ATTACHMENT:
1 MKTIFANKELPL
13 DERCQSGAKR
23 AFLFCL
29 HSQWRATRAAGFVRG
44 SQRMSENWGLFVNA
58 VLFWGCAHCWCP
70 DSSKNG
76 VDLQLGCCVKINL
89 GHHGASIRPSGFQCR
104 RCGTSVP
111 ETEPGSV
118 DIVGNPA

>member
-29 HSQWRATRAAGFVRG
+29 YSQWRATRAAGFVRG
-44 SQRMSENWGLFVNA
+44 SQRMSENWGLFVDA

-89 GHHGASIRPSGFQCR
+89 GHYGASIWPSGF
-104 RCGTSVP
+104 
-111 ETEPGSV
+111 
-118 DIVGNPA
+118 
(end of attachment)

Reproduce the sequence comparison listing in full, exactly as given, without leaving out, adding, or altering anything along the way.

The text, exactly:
1 MKTIFANKELPL
13 DERCQSGAKR
23 AFLFCL
29 HSQWRATRAAGFVRG
44 SQRMSENWGLFVNA
58 VLFWGCAHCWCP
70 DSSKNG
76 VDLQLGCCVKINL
89 GHHGASIRPSGFQCR
104 RCGTSVP
111 ETEPGSV
118 DIVGNPA

>member
-29 HSQWRATRAAGFVRG
+29 YSQWRATRAAGFVRG
-44 SQRMSENWGLFVNA
+44 SQRMSENWGLFVDA

-89 GHHGASIRPSGFQCR
+89 GHYGASIWPSGF
-104 RCGTSVP
+104 
-111 ETEPGSV
+111 
-118 DIVGNPA
+118 